With bugs like Stagefright and Heartbleed becoming more common, it’s particularly important that phones receive updates in a timely manner. Having a highly customized UI on top of Android is one sure fire way to ensure that updates take a long time to process. It’s a real shame that Meizu hasn’t committed itself to getting Android updates to its users in a timely fashion.

The all-purpose home button

The navigation on the M3 Note is going to be a little difficult for Android users to get used to, but it’s certainly an interesting idea. There are no standard Android home, back, and apps buttons. Instead, there’s a single button that is used for both home and back, and a gesture for apps. The home button, when pressed, takes you home, but you can also tap it like you would a touch screen to go back.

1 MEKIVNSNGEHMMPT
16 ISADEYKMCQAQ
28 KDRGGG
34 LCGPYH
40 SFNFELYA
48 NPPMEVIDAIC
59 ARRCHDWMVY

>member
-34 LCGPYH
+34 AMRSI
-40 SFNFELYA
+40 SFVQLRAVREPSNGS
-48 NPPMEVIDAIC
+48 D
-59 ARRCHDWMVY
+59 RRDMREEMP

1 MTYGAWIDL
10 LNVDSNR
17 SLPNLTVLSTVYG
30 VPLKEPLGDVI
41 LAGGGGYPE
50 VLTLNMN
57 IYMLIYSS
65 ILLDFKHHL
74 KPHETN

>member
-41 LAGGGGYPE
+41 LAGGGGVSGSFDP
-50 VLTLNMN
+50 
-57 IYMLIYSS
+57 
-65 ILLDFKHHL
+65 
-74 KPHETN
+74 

To access your open apps list, you swipe up from the very bottom of the screen. Once you do that, you’ll find a card-like list of apps, as well as a “close all” button – Flyme beat Google to the punch on that one. When you press the clear all button, you’ll be told exactly how many MB worth of RAM you just cleared, which is a nice little touch.

Also in the home button is the fingerprint sensor, and I have to say, while it doesn’t move as quickly as some of those fancy shmancy new fingerprint sensors on devices like the OnePlus 3, it surprised me how quickly it did act. For the most part, it detected my fingerprint with no issue. Sure, it misread my print perhaps once every ten attempts, but that’s common with many fingerprint sensors. Simply lifting my finger and trying again usually worked.